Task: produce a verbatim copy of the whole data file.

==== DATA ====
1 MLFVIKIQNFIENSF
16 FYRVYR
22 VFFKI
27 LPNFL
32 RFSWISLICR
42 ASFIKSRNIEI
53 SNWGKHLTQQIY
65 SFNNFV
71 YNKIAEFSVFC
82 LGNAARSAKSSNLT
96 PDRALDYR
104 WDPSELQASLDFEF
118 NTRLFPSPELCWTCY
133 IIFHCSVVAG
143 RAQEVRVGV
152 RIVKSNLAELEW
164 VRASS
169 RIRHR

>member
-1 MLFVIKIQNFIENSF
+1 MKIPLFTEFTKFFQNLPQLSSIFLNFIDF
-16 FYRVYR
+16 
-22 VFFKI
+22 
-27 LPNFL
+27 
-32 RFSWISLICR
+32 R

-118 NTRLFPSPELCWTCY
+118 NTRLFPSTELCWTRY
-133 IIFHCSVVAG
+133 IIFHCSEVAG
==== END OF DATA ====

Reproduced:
1 MLFVIKIQNFIENSF
16 FYRVYR
22 VFFKI
27 LPNFL
32 RFSWISLICR
42 ASFIKSRNIEI
53 SNWGKHLTQQIY
65 SFNNFV
71 YNKIAEFSVFC
82 LGNAARSAKSSNLT
96 PDRALDYR
104 WDPSELQASLDFEF
118 NTRLFPSPELCWTCY
133 IIFHCSVVAG
143 RAQEVRVGV
152 RIVKSNLAELEW
164 VRASS
169 RIRHR

>member
-1 MLFVIKIQNFIENSF
+1 MKIPLFTEFTKFFQNLPQLSSIFLNFIDF
-16 FYRVYR
+16 
-22 VFFKI
+22 
-27 LPNFL
+27 
-32 RFSWISLICR
+32 R

-118 NTRLFPSPELCWTCY
+118 NTRLFPSTELCWTRY
-133 IIFHCSVVAG
+133 IIFHCSEVAG